After maybe twenty minutes of walking alongside fields of corn, cabbage and peas, we started seeing the first homes in the settlement below. I was struck by the play of light on the beautiful stone masonry on these homes. Some roofs were caved in and the roofs were overgrown with grass. Hindu symbols like the trishul were clearly visible. Our sense of anticipation heightened and soon we were rewarded with the beautiful sight of the little cluster of original village homes that we had trekked all the way to see.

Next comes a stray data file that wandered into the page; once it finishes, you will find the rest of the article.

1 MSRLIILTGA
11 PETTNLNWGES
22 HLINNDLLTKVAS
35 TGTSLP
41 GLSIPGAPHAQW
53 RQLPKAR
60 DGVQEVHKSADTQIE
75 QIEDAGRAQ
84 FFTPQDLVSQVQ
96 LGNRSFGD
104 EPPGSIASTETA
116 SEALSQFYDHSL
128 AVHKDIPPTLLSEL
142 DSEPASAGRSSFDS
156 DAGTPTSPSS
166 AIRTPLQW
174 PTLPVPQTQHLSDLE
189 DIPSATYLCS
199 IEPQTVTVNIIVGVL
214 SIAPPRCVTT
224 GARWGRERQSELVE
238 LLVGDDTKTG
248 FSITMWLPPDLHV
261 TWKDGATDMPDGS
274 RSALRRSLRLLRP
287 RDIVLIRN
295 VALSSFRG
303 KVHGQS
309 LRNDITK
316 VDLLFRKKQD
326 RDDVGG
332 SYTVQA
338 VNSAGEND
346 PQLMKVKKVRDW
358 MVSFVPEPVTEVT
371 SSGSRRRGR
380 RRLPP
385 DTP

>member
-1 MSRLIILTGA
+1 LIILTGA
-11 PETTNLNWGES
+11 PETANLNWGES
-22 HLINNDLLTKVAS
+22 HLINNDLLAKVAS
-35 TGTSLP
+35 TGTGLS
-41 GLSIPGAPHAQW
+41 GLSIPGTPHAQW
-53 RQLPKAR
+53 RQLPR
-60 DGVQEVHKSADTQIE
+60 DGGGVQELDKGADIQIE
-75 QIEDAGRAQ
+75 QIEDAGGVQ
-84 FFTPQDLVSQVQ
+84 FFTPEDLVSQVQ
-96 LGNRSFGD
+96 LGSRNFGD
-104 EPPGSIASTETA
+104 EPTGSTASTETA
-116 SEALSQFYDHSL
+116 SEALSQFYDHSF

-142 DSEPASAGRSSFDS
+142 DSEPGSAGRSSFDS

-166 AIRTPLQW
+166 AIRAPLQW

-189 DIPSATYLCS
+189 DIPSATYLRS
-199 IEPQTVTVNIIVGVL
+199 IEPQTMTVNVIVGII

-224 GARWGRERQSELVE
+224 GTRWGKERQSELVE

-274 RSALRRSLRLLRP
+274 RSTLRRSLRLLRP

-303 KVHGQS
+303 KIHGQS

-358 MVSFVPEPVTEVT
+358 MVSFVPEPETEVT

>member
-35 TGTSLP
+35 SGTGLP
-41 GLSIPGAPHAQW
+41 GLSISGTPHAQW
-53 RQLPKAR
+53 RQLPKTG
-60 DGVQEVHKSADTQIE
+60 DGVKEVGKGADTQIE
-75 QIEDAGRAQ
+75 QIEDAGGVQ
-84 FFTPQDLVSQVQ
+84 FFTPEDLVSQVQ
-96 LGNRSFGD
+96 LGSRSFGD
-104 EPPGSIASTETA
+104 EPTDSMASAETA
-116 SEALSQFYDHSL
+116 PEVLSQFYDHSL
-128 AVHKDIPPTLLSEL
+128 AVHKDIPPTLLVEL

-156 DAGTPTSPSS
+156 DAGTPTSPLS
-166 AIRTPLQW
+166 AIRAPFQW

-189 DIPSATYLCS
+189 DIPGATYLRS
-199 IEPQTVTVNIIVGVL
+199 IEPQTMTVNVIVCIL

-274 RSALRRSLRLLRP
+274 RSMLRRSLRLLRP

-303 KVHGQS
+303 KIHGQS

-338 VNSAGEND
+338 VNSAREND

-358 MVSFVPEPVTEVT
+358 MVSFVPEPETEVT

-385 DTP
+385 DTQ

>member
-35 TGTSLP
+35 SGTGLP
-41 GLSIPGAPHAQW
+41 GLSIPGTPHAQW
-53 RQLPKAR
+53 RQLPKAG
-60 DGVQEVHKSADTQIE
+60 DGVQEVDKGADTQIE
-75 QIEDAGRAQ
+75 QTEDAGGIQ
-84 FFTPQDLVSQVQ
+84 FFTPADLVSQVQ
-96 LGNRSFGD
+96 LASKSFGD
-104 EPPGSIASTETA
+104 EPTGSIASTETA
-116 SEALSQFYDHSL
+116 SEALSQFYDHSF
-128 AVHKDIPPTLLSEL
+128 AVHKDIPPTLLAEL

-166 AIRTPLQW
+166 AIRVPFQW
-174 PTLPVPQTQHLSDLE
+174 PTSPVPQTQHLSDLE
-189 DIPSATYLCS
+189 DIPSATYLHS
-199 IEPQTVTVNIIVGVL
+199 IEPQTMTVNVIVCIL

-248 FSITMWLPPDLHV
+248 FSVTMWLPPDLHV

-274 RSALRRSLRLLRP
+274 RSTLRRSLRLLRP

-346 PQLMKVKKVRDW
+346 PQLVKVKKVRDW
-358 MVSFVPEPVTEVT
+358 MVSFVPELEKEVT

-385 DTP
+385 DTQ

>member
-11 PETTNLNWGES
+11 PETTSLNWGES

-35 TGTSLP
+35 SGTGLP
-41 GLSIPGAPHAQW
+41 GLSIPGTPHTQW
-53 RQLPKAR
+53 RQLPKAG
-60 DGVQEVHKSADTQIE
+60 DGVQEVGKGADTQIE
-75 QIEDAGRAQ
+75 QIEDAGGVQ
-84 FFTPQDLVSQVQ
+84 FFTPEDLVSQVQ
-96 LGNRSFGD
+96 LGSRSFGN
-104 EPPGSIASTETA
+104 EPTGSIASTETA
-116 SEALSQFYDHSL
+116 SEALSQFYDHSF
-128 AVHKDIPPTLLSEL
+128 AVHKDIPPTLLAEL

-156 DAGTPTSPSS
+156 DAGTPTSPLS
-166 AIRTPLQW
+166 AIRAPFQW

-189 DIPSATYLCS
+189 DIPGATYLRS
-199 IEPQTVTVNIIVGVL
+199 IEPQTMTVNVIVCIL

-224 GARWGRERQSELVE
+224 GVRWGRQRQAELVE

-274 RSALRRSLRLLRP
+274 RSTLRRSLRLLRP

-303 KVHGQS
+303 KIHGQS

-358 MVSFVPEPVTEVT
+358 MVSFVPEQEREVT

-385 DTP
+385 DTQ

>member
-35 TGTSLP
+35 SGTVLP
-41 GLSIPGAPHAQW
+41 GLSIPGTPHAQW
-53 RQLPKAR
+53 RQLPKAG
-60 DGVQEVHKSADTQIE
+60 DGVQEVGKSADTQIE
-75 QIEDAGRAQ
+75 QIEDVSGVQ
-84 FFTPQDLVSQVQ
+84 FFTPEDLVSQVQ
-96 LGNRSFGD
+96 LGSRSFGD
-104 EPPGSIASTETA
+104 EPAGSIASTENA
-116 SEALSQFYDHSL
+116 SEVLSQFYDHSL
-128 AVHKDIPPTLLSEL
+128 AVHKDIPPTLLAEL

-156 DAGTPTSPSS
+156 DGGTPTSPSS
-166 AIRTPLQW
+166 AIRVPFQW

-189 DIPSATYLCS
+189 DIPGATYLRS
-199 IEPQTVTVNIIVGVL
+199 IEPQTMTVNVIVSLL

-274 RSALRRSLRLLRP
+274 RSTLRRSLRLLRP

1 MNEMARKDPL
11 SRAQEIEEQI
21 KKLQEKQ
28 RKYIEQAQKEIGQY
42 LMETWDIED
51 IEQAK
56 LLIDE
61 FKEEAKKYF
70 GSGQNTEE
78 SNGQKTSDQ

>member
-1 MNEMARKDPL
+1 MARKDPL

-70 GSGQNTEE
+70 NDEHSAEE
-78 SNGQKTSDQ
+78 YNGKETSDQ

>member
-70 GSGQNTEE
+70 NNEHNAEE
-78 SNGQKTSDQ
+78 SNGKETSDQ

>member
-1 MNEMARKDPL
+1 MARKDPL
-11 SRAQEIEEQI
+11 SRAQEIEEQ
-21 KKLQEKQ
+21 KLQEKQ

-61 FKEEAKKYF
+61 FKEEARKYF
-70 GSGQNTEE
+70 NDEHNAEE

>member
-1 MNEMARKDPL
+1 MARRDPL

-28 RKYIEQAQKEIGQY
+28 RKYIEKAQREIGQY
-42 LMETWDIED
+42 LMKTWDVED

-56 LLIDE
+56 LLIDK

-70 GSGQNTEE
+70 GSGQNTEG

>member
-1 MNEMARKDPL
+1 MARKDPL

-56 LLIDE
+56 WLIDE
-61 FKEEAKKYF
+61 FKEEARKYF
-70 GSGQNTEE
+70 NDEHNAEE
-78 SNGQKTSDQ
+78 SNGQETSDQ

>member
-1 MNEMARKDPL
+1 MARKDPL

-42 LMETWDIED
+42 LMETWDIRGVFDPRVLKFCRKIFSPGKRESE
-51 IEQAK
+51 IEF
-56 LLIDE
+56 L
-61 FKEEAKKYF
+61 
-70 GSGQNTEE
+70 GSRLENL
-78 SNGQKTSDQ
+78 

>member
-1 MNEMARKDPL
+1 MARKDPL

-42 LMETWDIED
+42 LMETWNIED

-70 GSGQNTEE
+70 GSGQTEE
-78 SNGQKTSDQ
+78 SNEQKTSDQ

The story goes that upper caste Hindus from the plains, from areas as far as Rajasthan and Gujarat, escaped forced conversion to Islam and moved into hilly terrain. The homes in the village therefore date back to anywhere between 150 and 200 years. Here, they settled down, amassing large land holdings and building these beautiful homes using local materials and the skills of local wood craftsmen from the Jhonsari community. However, they influenced the craftsmen substantially in the motifs they would use, typically snakes, fish, elephant and various other revered Hindu symbols with hints of Islam-influenced motifs as well. And in the shape of the niches, which are exactly like Rajasthani jharokhas. We could see Islamic influences in the types of arches used as well as in the typical geometric patterns of the carvings on some of the doors and windows. We stared, stitching the narrative of this fascinating time in history in our heads, imagining what it must be like for families who made this drastic move and how they must have hankered for small motifs and icons that served as reminders to what they left behind, that became a fragile but intensely beautiful link to their shared history and identity.